T.C. Raghavan, J.
1. The first of these revision petitions is against a preliminary order passed by the Executive First Class Magistrate under Section 145 of the Code of Criminal Procedure; and the second revision petition is against an order passed by the same Executive First Class Magistrate under Section 112 of the Code. The subject-matter of these revision petitions is the same,
2. The first point argued by the counsel of the petitioners in Crl. R. P. No. 236 of 1968 is that the Magistrate has no power to appoint a receiver under Section 145(4) of the Code: he has power to appoint a receiver only under Section 146(2). There are no recent authorities on this question; and there is also difference of opinion among some of the High Courts. In Diwan Chand v. Emperor, AIR 1929 Lah 223 Dalip Singh, J., of the Lahore High Court following a decision of the Patna High Court and also an old decision of the Madras High Court held that the Magistrate had no power under Section 145(4) to appoint a receiver. According to this decision, the Magistrate has power only under Section 146(2) to appoint a receiver, because that provision specifically confers such power on the Magistrate; whereas, no such power is conferred on him by Section 145(4). Ramakrishnan Pillai v. S. Narayana Chettiar, 1933 Mad WN 917 by Burn, J., is a similar ruling.
The contrary opinion is expressed in an old Division Bench ruling of the Madras High Court in Gopala Aiyar v. Krishnaswamy Iyer, 11 Mad LW 459= (AIR 1920 Mad 209), Sadasiva Aiyar and Burn, JJ., held that a Magistrate had power to appoint a receiver under Section 145 of the Code of Criminal Procedure, though the powers of such a receiver might not be the same as those of one appointed under Section 146(2). Yet another decision taking the same view is the Division Bench ruling of the Travancore Cochin High Court in Joshua Sankaran v. Varghese Jacob, AIR 1955 Trav-Co 190. Sankaran and Vithayathil, JJ,, held that the Magistrate was in order in exercising his jurisdiction under Section 145 of the Code and attaching the property and placing the same in the possession of a receiver. In the last case the question that came up for consideration was whether the presence of a receiver appointed by a Civil Court was a bar to the appointment of a receiver under Section 145(4) of the Code. Their Lordships, after obtaining a report which showed that no receiver appointed by the Civil Court was functioning, held that the appointment of a receiver by the Magistrate under Section 145(4) of the Code was proper.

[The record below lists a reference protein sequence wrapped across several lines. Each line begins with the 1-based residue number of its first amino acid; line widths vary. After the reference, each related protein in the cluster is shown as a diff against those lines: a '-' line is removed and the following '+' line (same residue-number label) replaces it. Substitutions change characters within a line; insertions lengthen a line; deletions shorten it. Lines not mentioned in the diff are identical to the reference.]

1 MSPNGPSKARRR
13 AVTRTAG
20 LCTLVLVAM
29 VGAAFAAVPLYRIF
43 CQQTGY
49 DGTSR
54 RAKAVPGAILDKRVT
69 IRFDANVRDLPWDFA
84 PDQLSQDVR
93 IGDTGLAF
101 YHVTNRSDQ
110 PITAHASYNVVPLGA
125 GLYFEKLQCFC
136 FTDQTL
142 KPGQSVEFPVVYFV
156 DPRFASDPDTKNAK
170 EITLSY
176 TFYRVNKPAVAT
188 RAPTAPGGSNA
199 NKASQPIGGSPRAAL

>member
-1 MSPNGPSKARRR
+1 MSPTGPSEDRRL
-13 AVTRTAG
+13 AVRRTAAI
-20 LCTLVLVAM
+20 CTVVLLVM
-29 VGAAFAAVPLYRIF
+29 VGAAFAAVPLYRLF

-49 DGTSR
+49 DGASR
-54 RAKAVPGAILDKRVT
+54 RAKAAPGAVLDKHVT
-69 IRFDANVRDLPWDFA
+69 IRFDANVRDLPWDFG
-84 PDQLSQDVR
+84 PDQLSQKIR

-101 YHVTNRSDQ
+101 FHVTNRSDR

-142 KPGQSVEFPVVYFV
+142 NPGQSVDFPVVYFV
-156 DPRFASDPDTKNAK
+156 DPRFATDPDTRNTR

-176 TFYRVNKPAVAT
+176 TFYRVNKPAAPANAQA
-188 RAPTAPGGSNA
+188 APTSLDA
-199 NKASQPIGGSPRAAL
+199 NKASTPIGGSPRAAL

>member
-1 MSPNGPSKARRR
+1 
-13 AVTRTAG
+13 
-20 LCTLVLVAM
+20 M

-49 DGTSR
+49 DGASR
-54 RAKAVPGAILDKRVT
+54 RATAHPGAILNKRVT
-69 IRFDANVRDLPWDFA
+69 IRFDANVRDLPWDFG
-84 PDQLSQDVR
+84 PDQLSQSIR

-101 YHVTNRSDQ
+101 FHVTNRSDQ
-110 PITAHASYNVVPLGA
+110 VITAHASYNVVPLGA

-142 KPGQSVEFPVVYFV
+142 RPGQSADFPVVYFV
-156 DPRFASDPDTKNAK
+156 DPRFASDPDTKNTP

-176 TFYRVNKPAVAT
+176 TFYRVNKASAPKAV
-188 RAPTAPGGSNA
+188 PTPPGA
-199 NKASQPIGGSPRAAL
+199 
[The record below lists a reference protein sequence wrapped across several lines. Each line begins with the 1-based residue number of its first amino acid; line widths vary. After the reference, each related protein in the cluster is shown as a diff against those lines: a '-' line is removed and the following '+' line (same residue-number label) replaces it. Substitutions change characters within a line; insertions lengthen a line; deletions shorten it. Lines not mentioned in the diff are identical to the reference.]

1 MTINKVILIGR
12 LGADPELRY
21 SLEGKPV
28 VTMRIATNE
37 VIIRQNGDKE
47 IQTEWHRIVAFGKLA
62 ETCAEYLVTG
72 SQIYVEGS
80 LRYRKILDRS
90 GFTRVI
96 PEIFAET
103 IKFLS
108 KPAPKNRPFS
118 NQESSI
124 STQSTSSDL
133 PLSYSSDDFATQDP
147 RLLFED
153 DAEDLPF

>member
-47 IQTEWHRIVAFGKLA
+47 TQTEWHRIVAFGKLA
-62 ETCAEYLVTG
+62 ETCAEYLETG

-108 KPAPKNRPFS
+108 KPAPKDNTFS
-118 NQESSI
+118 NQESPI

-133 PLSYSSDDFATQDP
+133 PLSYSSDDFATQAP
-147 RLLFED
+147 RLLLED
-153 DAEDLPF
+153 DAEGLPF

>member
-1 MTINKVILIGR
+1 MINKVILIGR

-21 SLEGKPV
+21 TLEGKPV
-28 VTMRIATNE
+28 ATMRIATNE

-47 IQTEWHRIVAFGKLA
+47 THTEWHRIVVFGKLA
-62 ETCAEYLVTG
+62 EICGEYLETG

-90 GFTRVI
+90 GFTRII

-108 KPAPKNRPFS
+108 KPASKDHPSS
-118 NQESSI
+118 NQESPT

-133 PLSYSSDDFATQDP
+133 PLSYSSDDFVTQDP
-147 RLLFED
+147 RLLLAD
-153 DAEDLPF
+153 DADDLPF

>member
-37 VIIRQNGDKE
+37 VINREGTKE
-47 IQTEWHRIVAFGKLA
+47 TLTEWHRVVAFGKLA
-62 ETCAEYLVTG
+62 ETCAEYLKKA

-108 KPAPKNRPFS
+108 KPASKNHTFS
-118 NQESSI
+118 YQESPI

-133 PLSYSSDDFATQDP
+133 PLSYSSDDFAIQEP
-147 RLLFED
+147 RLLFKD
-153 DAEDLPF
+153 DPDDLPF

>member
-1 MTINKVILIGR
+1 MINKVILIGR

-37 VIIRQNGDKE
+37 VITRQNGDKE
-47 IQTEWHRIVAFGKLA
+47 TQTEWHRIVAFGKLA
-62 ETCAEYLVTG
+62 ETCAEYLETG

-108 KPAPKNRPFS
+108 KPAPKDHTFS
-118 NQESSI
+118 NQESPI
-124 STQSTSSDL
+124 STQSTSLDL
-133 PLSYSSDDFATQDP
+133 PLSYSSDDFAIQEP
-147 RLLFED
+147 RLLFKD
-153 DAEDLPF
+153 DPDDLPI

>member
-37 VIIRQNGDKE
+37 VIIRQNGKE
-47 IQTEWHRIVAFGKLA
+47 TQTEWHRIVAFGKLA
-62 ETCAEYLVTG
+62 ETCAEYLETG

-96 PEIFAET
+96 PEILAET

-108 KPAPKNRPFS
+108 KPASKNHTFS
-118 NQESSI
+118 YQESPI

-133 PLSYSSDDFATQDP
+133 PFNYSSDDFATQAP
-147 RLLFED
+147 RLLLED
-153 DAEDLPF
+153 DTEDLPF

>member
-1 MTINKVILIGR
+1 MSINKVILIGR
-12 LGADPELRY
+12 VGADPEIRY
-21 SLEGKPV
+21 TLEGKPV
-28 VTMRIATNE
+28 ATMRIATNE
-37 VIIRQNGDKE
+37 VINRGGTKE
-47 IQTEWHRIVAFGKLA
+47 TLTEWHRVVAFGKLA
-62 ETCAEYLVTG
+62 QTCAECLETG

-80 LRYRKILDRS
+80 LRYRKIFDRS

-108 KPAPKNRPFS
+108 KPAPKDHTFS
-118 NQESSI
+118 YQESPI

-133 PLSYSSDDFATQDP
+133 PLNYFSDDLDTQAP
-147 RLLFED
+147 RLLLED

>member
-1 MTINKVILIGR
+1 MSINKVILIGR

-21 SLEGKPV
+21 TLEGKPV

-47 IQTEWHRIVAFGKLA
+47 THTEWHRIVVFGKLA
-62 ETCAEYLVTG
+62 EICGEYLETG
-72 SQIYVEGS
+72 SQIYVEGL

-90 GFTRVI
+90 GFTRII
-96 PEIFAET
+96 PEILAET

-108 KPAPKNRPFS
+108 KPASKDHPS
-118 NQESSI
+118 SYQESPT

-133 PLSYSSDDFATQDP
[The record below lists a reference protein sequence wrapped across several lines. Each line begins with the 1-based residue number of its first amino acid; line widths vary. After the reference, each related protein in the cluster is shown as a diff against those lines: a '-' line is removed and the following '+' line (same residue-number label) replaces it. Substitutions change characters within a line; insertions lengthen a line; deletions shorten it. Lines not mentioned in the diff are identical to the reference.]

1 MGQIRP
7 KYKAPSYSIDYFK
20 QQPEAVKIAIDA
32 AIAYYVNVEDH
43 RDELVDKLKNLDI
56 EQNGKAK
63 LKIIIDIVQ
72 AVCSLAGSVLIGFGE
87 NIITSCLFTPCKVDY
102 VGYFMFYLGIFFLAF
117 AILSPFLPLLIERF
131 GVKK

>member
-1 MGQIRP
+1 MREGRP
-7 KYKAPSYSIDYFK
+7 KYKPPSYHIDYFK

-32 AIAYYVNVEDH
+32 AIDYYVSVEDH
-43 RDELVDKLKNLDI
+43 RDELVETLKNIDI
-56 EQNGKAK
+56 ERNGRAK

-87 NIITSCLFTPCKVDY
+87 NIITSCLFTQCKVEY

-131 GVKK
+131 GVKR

3. It is not disputed that under Section 145(4) the Magistrate has jurisdiction to attach the property. If he has such power to attach, I fail to see why he should not be clothed with the power of appointing a receiver to take charge of the attached property. The reasoning of the Lahore High Court is that a Magistrate attaching under Section 145(4) should not dispossess the person in possession of the property. There may be cases where it may not be possible to find out as to who was in possession at the time of the attachment; and in such a case, the appointment of a receiver to take charge of the property might become essential. Even in cases where the person in possession is known, the receiver may allow the person to continue in possession under him; and for continuing such person in possession, it need not be held that the Court has no power to appoint a receiver. It may be that the powers of the receiver appointed under Section 145(4) are different from the powers of a receiver appointed under Section 146(2). Still, in my opinion, the Magistrate acting under Section 145(4) must have the power not merely to attach the property, but also to appoint a receiver to take charge of the same. The appointment of the receiver by the Executive First Class Magistrate in this case is therefore proper.
4. The complaint of the Counsel of the petitioners in these revision petitions is that they are sought to be arrested under Section 114 of the Code. The Magistrate has power under Section 117(3) of the Code to take bonds with or without sureties for keeping the peace or maintaining good behaviour until the conclusion of the enquiry. If such bonds are taken from the petitioners in these cases, there may not be any need to arrest them pending the enquiry. Therefore, the Executive First Class Magistrate will take such bonds with sureties from the petitioners in these cases to keep the peace or to maintain good behaviour pending the enquiry. In the meantime, the enquiry under Section 145 of the Code may be expedited, so that if the latter enquiry is closed before the enquiry under Chapter VIIIB, there may not be any need for completing the second enquiry. I feel that such a course will meet the ends of justice in these cases.
5. Crl. R. P. No. 236 of 1968 is dismissed. Crl. R. P. No. 237 of 1968 is allowed in part; and the Executive First Class Magistrate is directed to take interim bonds from each of the petitioners for Rs. 1,000/- with one surety each for a similar sum pending the enquiry commenced under Section 107 of the Code. After taking such bonds, the Magistrate will withdraw the warrants for the arrest of the petitioners. The Magistrate is also directed to expedite and complete the proceedings under Section 145 of the Code at any rate, within six weeks from the receipt of records from this Court.